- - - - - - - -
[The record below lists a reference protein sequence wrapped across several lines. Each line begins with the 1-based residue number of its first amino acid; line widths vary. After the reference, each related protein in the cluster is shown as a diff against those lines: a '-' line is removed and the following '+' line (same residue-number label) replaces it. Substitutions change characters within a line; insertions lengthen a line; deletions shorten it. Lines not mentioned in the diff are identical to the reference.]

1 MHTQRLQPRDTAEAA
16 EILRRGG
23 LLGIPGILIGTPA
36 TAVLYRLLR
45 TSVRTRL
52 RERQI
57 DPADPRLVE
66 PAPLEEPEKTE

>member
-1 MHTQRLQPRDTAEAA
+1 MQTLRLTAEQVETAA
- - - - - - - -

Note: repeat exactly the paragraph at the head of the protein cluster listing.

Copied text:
[The record below lists a reference protein sequence wrapped across several lines. Each line begins with the 1-based residue number of its first amino acid; line widths vary. After the reference, each related protein in the cluster is shown as a diff against those lines: a '-' line is removed and the following '+' line (same residue-number label) replaces it. Substitutions change characters within a line; insertions lengthen a line; deletions shorten it. Lines not mentioned in the diff are identical to the reference.]